- It is the responsibility of publishers and librarians to give full meaning to the freedom to read by providing books that enrich the quality and diversity of thought and expression. By the exercise of this affirmative responsibility, they can demonstrate that the answer to a “bad” book is a good one, the answer to a “bad” idea is a good one.
The freedom to read is of little consequence when the reader cannot obtain matter fit for that reader’s purpose. What is needed is not only the absence of restraint, but the positive provision of opportunity for the people to read the best that has been thought and said. Books are the major channel by which the intellectual inheritance is handed down, and the principal means of its testing and growth. The defense of the freedom to read requires of all publishers and librarians the utmost of their faculties, and deserves of all Americans the fullest of their support.
We state these propositions neither lightly nor as easy generalizations. We here stake out a lofty claim for the value of the written word. We do so because we believe that it is possessed of enormous variety and usefulness, worthy of cherishing and keeping free. We realize that the application of these propositions may mean the dissemination of ideas and manners of expression that are repugnant to many persons. We do not state these propositions in the comfortable belief that what people read is unimportant. We believe rather that what people read is deeply important; that ideas can be dangerous; but that the suppression of ideas is fatal to a democratic society. Freedom itself is a dangerous way of life, but it is ours.
This statement was originally issued in May of 1953 by the Westchester Conference of the American Library Association and the American Book Publishers Council, which in 1970 consolidated with the American Educational Publishers Institute to become the Association of American Publishers.
Adopted June 25, 1953, by the ALA Council and the AAP Freedom to Read Committee; amended January 28, 1972; January 16, 1991; July 12, 2000; June 30, 2004.
A Joint Statement by:
Association of American Publishers
Subsequently endorsed by:
American Booksellers for Free Expression
The Association of American University Presses
National Association of College Stores
National Coalition Against Censorship
National Council of Teachers of English
The Thomas Jefferson Center for the Protection of Free Expression
Freedom to View Statement
The FREEDOM TO VIEW, along with the freedom to speak, to hear, and to read, is protected by the First Amendment to the Constitution of the United States. In a free society, there is no place for censorship of any medium of expression. Therefore these principles are affirmed:
- To provide the broadest access to film, video, and other audiovisual materials because they are a means for the communication of ideas. Liberty of circulation is essential to insure the constitutional guarantee of freedom of expression.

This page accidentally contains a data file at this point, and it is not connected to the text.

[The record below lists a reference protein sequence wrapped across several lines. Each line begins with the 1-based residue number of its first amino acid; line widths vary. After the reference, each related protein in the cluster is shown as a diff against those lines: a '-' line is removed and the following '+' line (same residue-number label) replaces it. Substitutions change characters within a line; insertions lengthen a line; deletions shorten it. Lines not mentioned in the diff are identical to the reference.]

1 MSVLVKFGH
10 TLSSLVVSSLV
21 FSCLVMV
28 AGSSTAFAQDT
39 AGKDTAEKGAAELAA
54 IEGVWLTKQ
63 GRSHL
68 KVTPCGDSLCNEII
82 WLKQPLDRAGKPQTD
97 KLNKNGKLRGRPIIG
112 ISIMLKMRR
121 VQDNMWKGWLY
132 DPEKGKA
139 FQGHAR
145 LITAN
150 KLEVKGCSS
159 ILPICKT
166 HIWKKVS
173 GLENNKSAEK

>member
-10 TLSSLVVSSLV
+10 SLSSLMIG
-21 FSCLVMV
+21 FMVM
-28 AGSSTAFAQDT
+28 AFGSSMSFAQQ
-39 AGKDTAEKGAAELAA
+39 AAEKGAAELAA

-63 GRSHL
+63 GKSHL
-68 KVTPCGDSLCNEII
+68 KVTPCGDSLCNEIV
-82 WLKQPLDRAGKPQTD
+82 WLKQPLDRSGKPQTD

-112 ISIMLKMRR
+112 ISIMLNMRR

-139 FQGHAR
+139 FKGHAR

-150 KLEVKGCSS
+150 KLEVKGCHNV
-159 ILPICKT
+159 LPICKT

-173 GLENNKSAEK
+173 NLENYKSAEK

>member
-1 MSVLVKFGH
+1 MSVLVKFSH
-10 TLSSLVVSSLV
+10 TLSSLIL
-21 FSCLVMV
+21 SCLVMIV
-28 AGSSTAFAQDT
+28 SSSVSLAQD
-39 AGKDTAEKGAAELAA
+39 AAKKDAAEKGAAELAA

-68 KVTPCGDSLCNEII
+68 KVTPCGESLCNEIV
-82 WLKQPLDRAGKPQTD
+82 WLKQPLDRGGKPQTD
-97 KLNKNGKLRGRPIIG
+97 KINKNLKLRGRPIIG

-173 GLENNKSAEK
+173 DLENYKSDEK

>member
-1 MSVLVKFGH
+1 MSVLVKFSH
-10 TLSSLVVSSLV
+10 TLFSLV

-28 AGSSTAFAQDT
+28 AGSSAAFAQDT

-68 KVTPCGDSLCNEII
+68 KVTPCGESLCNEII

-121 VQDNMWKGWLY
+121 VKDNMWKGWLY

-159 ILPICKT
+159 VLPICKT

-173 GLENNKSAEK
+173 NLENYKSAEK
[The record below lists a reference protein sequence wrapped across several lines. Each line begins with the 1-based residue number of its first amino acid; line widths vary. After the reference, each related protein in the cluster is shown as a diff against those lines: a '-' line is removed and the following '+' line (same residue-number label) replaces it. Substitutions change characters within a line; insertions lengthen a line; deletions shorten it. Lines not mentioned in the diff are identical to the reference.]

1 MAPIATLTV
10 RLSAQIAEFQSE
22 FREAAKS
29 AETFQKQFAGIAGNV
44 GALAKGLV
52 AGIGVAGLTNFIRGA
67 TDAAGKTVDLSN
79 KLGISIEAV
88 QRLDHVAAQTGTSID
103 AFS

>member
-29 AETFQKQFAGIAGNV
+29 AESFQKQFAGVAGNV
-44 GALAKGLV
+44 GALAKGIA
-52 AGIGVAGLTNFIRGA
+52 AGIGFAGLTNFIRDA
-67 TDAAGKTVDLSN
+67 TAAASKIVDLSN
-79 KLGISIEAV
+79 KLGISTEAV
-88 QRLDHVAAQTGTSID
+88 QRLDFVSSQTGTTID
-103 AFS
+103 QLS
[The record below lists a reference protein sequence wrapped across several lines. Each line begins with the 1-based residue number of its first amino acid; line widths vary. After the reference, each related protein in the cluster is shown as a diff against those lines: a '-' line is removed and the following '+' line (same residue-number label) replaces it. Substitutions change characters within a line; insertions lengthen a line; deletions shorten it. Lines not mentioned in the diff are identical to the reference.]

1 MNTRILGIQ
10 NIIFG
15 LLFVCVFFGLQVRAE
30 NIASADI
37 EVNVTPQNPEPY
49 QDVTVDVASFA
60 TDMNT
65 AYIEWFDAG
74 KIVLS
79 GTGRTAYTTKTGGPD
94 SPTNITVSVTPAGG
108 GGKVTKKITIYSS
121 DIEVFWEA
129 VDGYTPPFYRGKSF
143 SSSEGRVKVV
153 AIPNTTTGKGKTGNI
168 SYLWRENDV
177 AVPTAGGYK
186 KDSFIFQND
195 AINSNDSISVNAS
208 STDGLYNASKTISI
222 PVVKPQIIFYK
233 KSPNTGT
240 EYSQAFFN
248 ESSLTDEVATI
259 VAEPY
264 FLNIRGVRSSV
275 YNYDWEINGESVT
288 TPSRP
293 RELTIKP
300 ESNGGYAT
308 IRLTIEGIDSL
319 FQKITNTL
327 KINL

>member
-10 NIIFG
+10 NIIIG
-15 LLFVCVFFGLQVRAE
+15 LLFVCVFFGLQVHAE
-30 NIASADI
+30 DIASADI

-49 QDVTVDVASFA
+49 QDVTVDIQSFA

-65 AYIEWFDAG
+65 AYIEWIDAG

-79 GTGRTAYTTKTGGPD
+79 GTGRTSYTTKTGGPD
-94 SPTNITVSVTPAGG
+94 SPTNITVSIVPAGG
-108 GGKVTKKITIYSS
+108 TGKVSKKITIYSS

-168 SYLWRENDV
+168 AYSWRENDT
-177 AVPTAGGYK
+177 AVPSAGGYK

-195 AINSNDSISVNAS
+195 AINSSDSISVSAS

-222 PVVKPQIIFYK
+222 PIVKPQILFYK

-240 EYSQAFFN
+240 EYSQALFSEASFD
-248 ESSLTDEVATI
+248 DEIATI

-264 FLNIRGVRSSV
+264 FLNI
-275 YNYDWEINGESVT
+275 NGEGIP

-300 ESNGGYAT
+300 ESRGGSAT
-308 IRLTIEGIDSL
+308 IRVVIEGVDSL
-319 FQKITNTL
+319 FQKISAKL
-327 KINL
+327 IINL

- To protect the confidentiality of all individuals and institutions using film, video, and other audiovisual materials.
- To provide film, video, and other audiovisual materials which represent a diversity of views and expression. Selection of a work does not constitute or imply agreement with or approval of the content.
- To provide a diversity of viewpoints without the constraint of labeling or prejudging film, video, or other audiovisual materials on the basis of the moral, religious, or political beliefs of the producer or filmmaker or on the basis of controversial content.
- To contest vigorously, by all lawful means, every encroachment upon the public’s freedom to view.
This statement was originally drafted by the Freedom to View Committee of the American Film and Video Association (formerly the Educational Film Library Association) and was adopted by the AFVA Board of Directors in February 1979. This statement was updated and approved by the AFVA Board of Directors in 1989.
Endorsed January 10, 1990, by the ALA Council
Patron Behavior Policy
PATRON BEHAVIOR POLICY
DOVER TOWN LIBRARY
The Dover Town Library seeks to provide a safe, welcoming environment for all library visitors. The Library and its staff serve the community most effectively when Library visitors respect basic guidelines. Therefore, the following rules should be observed in order to ensure a pleasant Library experience for all. Patrons who exhibit behavior inconsistent with the following guidelines may be asked to leave the library.
• Be respectful of your neighbors.
• No smoking, drinking, or drug use is permitted in the Library.
• Shirts and shoes must be worn in the Library.
• With the exception of those assisting patrons with a disability, animals are not allowed in the building.
• Bicycles and skateboards must be left outside the building.
• Theft, damage, misuse, or defacement of library materials, equipment, or facilities is not permitted. All materials must be checked out before leaving the building.
• Patrons are responsible for their personal property. Please do not leave items unattended as the Library is not responsible for lost or stolen items.
• Verbally or physically threatening any staff member or patron is forbidden.
• Using abusive, obscene, or profane language or actions directed in such a manner as to threaten the rights or safety of another person, or infringe on the sensibilities of others is forbidden. Harassment or intimidation will not be tolerated.
• No illegal activity or behavior is permitted.
• Patrons are expected to cooperate with staff when closing time is announced, during fire drill evacuations and other safety concerns.
Please cooperate with the Library staff who must interpret and apply these guidelines. Your cooperation will help promote excellence in Library service for everyone.
Any patron violating the above guidelines may be denied access to the Library by the Library Director or Director’s designee. Patrons whose privileges have been denied may have the decision reviewed by the Library Board of Trustees.
Adopted: June 7, 2004
Updated: December 11, 2012